Every compiler which implements this interface provides a standard file manager for operating on regular files. The StandardJavaFileManager interface defines additional methods for creating file objects from regular files.

The standard file manager serves two purposes:

  • basic building block for customizing how a compiler reads and writes files
  • sharing between multiple compilation tasks

Reusing a file manager can potentially reduce overhead of scanning the file system and reading jar files. Although there might be no reduction in overhead, a standard file manager must work with multiple sequential compilations making the following example a recommended coding pattern:

       File[] files1 = ... ; // input for first compilation task
       File[] files2 = ... ; // input for second compilation task

       JavaCompiler compiler = ToolProvider.getSystemJavaCompiler();
       StandardJavaFileManager fileManager = compiler.getStandardFileManager(null, null, null);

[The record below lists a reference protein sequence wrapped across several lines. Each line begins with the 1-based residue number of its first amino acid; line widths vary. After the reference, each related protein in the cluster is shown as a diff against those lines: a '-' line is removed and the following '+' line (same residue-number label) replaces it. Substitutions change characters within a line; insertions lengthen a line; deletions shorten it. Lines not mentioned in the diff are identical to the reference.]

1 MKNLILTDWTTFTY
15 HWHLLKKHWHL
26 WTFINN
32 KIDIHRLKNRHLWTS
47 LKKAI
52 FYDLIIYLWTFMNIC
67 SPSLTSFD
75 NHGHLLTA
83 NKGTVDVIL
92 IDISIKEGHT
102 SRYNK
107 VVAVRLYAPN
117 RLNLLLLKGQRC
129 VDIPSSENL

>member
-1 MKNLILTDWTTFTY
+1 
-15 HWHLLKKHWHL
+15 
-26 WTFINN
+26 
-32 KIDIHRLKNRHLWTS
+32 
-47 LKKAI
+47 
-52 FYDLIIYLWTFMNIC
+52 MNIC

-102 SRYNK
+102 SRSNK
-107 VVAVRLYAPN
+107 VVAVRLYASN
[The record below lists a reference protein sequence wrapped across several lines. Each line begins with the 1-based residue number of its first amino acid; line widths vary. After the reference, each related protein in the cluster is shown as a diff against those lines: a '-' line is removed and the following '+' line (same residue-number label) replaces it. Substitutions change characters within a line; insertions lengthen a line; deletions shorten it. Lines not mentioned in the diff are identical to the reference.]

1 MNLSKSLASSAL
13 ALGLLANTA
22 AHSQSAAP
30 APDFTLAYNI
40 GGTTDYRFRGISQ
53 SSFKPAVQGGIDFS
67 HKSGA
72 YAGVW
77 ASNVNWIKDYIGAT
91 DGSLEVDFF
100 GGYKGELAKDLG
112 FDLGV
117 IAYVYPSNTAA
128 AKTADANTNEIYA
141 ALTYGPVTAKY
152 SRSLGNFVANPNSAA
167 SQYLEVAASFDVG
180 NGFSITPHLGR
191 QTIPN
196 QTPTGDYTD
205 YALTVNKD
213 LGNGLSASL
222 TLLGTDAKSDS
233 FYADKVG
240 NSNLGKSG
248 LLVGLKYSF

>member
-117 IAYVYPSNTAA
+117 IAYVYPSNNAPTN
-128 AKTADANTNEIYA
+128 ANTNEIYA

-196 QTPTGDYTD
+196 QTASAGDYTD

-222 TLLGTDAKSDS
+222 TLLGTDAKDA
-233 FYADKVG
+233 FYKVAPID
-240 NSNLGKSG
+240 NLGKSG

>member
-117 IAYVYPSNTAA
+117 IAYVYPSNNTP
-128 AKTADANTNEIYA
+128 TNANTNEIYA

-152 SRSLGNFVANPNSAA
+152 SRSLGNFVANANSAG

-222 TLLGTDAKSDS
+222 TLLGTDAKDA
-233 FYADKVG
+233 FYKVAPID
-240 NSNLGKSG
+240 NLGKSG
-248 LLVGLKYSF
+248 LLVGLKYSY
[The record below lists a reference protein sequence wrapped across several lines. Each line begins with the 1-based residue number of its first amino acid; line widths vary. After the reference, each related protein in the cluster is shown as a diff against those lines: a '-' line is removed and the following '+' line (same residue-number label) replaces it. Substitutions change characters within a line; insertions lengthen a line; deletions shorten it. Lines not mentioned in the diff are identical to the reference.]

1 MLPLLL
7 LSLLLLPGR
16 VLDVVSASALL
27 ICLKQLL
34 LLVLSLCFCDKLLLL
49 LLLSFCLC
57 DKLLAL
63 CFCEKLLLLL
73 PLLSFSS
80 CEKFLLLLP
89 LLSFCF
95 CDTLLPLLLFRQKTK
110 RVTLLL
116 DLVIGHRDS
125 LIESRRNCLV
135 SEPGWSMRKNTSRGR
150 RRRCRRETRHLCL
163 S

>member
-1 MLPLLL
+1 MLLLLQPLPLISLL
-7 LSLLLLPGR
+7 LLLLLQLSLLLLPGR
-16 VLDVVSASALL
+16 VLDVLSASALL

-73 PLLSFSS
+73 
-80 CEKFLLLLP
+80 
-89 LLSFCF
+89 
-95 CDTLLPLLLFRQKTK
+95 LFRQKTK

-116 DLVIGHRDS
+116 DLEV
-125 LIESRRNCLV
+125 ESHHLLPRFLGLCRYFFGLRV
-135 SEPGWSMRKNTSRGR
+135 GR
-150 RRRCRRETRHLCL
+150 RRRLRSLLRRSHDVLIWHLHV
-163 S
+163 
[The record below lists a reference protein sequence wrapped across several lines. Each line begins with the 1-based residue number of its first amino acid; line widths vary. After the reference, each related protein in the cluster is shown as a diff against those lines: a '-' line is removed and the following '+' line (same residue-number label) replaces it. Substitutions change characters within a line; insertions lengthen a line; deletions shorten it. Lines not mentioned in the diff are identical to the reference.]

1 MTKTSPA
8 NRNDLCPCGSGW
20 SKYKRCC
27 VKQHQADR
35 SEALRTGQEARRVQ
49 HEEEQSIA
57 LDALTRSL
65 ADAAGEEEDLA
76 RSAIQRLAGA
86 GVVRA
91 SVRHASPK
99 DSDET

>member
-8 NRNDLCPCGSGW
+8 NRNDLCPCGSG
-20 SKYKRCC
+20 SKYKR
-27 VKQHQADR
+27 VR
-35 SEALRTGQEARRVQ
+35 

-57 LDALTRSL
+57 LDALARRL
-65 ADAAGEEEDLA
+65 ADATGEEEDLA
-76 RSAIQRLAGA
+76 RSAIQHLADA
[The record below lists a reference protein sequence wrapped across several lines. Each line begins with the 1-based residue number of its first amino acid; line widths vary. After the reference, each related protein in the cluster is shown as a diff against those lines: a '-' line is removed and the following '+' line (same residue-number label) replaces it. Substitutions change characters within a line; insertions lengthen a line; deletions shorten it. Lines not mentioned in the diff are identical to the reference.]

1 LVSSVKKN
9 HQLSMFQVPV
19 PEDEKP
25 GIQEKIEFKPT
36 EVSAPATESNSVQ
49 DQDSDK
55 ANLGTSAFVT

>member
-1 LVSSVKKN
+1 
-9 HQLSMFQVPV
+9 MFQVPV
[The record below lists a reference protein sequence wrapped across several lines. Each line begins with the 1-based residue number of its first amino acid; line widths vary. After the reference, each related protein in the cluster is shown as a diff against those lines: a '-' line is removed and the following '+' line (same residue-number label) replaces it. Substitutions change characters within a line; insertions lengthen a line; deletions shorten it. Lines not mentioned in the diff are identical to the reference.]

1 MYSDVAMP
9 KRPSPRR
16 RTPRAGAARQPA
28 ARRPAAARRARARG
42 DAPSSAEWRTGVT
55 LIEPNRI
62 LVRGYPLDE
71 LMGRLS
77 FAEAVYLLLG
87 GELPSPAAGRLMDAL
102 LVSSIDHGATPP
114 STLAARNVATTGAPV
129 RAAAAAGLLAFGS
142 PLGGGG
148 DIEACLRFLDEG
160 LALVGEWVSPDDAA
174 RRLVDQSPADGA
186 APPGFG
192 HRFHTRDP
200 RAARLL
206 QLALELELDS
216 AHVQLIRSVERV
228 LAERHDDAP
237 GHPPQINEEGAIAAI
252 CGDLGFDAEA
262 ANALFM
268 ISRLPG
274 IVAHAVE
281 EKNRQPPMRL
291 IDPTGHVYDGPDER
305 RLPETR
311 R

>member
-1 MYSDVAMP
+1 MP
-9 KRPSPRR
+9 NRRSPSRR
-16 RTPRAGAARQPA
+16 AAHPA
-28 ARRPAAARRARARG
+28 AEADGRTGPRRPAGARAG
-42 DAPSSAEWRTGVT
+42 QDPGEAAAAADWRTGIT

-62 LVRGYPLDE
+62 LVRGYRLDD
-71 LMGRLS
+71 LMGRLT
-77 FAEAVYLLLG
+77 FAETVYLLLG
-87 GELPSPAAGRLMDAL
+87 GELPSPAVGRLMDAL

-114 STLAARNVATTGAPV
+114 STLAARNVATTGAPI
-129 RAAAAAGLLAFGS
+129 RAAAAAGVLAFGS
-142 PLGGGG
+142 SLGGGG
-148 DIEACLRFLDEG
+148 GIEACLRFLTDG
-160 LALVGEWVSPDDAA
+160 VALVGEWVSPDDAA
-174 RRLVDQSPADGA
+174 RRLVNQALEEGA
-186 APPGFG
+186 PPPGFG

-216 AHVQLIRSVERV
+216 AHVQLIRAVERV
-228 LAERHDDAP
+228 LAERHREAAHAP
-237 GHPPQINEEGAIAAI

Iterable<? extends JavaFileObject> compilationUnits1 =
       compiler.getTask(null, fileManager, null, null, null, compilationUnits1).call();

       Iterable<? extends JavaFileObject> compilationUnits2 =
           fileManager.getJavaFileObjects(files2); // use alternative method
       // reuse the same file manager to allow caching of jar files
       compiler.getTask(null, fileManager, null, null, null, compilationUnits2).call();

Used to collect diagnostics in a list, for example:
       Iterable<? extends JavaFileObject> compilationUnits = ...;
       JavaCompiler compiler = ToolProvider.getSystemJavaCompiler();
       DiagnosticCollector<JavaFileObject> diagnostics = new DiagnosticCollector<JavaFileObject>();
       StandardJavaFileManager fileManager = compiler.getStandardFileManager(diagnostics, null, null);
       compiler.getTask(null, fileManager, diagnostics, null, null, compilationUnits).call();

       for (Diagnostic<? extends JavaFileObject> diagnostic : diagnostics.getDiagnostics())
           System.out.format("Error on line %d in %s%n",

ForwardingJavaFileManager, ForwardingFileObject, and ForwardingJavaFileObject